The Wall Street Journal’s Daniel Henninger, whose “Wonder Land” column appears in that paper every Thursday, is one of the few graceful and well-mannered pundits left in the United States. Although thoroughly conversant on the topic of modern politics, Henninger is, in a sense, a throwback to the pre-digital era of newspapering; in other words, he’s not hysterical, doesn’t tap at his iPhone or BlackBerry to relate a snippet for Twitter while simultaneously speaking to an elected official, lobbyist or think-tank spokesman. He’s a civilized man.
Therefore, it was no surprise to read Henninger’s Oct. 11 column, headlined “Obama and the L-Word,” in which he agonized over the current presidential campaign’s descent into a cesspool of distortion, exaggeration, profanity and bile, a plain reality that he likened to “the sleazy world of fascist and totalitarian propaganda in the 1930s” that was “part of the milieu of stooges, show trials and dupes.”
The election campaign of the 44th U.S. president is now calling another candidate for the American presidency a “liar.” This is a new low. It is amazing and depressing to hear this term being used as formal strategy by people at the highest level of American politics… “[L]iar is not being deployed only by party attack dogs or the Daily Kos comment queue. Mitt Romney is being called a “liar” by officials at the top of the Obama re-election campaign.
Henninger names Obama operatives such as David Plouffe, Brad Woodhouse and the ever-quotable Stephanie Cutter (“[Republicans] think lying is a virtue”) and, to add context, blasts New York Times columnist/Democratic icon Paul Krugman for being “the only columnist writing for a major publication in U.S. journalism who has so routinely and repetitively accused people of being liars.”
It’s my guess that Henninger’s dismay about the casual use of the word “liar” is really a symbol of how foul American politics has become in the 21st Century. After all, many of us remember a seething Bob Dole, after losing the New Hampshire primary in 1988 to Vice President Bush, telling NBC’s Tom Brokaw that his opponent ought to “stop lying about my record.” And, if you’ve got the time to sift through the millions upon millions of words Newt Gingrich has spewed in the past generation, I’m certain “lie” or “liar” pops up frequently.
It’s not a novel observation that today’s rancorous politics can be ascribed to a peculiar mix of events and technological advances: the contested Bush/Gore election, 9/11, the rapid decline of print publications (and the economic consequences for once very profitable media companies), a far more coarse popular culture and the seemingly overnight ubiquity of Twitter, YouTube, Facebook, smart phones and probably a number of other digital time-savers that I’m not aware of.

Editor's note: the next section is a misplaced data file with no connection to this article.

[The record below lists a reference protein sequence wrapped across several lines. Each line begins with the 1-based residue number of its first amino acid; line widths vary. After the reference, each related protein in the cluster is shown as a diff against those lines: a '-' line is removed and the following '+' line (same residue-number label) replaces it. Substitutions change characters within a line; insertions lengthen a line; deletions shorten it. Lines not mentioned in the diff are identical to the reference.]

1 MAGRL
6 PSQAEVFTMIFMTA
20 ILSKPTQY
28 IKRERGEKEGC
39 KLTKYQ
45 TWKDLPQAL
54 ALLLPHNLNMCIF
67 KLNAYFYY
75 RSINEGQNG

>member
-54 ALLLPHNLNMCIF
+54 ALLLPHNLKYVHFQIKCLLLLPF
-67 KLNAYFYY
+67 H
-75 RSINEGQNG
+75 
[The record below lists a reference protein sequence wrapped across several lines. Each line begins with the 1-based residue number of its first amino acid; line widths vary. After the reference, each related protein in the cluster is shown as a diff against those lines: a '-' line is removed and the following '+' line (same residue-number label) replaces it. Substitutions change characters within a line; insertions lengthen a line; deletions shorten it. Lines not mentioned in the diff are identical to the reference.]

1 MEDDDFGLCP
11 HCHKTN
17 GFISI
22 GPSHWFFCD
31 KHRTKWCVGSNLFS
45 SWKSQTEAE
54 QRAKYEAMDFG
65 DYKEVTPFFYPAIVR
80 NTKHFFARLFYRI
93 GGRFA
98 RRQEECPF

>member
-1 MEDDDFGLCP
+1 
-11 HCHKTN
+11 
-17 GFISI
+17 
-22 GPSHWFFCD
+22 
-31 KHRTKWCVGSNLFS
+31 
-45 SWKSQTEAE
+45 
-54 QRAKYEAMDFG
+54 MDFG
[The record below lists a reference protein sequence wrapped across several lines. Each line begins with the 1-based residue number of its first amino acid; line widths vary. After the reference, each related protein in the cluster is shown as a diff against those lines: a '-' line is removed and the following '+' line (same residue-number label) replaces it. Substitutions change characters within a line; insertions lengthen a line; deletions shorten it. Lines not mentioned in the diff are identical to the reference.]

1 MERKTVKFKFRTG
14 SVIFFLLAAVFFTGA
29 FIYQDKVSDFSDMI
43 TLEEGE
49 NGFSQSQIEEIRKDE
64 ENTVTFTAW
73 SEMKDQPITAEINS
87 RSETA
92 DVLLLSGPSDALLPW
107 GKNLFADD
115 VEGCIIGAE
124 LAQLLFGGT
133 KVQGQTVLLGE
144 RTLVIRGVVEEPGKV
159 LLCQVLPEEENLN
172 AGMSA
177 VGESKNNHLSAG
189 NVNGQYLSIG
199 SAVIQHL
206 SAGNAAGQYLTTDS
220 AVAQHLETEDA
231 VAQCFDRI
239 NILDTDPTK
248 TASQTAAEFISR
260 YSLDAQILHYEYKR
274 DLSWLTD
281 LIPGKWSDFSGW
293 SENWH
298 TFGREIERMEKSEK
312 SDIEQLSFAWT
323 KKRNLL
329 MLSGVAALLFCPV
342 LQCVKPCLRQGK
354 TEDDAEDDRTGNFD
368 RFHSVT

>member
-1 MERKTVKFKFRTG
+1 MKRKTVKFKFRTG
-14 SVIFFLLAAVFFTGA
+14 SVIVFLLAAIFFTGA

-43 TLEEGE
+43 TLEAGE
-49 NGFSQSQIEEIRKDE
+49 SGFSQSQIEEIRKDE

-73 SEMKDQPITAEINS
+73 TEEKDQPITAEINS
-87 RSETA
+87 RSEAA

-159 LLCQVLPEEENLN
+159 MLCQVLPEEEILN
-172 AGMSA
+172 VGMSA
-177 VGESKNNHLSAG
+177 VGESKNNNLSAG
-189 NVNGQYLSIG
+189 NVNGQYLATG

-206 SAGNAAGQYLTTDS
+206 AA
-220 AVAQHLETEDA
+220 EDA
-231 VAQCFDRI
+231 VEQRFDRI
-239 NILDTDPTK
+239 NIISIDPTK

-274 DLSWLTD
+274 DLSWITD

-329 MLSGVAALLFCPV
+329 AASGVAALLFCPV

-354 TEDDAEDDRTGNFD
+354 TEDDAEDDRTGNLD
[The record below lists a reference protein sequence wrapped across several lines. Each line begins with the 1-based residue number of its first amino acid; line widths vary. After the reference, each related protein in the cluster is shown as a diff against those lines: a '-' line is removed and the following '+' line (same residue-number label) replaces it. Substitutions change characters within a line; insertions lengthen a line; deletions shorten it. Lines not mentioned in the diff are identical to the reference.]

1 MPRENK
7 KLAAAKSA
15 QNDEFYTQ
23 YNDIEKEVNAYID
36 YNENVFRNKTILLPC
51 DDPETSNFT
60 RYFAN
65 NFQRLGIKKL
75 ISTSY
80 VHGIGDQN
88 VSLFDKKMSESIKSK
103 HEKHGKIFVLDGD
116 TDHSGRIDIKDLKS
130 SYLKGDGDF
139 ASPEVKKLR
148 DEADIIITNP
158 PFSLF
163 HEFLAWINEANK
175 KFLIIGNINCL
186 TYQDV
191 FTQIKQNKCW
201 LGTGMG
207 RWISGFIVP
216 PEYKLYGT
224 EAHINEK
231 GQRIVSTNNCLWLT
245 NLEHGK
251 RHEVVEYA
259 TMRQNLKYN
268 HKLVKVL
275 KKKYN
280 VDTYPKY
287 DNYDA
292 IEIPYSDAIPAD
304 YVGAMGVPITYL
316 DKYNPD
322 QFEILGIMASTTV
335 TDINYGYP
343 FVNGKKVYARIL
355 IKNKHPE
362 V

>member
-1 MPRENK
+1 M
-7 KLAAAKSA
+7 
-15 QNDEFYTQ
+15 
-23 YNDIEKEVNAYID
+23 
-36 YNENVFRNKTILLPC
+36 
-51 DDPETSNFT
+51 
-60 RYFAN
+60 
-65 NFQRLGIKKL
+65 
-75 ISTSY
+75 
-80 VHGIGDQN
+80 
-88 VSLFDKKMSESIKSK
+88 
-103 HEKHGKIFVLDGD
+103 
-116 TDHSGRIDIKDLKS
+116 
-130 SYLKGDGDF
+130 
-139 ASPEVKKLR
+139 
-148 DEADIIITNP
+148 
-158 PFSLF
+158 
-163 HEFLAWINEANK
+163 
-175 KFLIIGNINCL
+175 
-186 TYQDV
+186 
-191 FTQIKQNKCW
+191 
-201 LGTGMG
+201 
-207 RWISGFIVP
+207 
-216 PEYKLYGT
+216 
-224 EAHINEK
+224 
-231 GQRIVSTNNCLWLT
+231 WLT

Just months after 9/11 it became impossible to have a political conversation with a colleague or friend whose views were at odds with your own. It resulted in angry, perilous debate and relationships were ended. That’s far different from the Clinton era, in which there was no shortage of material to chew on over coffee, and though voices might be raised, in the end, people hashed it out without personal consequences. Today, I just don’t open my mouth about politics with a left-wing friend, choosing instead to lower the decibel level and blab about sports, films and family.
But more directly to Henninger’s point: as a result of the Internet (as “legacy” companies compete for eyeballs in what’s maddeningly called “real time” with thousands of partisan venues), it’s all politics all the time, a round-the-clock Gong Show, making the 2012 presidential election both the most-covered and mind-numbing race in history. And journalists, once confined to the relative politeness of print, have no compunction about turning nasty and confrontational on, say, Twitter. Just this morning (Oct. 15), The National Review’s Jim Geraghty and The Washington Post’s Greg Sargent had a salty exchange that 20 years ago would’ve taken place in a barroom. Sargent to Geraghty: “Serious question: Can you point to a single poll showing Romney down that you did find methodologically sound?” Geraghty responds: “If you don’t like my assessments of poll samples, unfollow and/or go fuck yourself. Nobody asked you.”
This is all reaching a fever pitch and if the election in three weeks is very close—at this point, with two debates left and scads of contradictory polls, there’s no way of predicting a winner—expect an online explosion, one in which I’m betting many professionals will embarrass themselves at best, or even forever be disgraced.
It’s possible, and this would please Dan Henninger, that digital journalism is just colicky right now and will settle down by the time the 2016 election rolls around. As Robert DeNiro’s Travis Bickle said in 1976’s Taxi Driver: “Some day a real rain will come and wash all this scum off the streets.”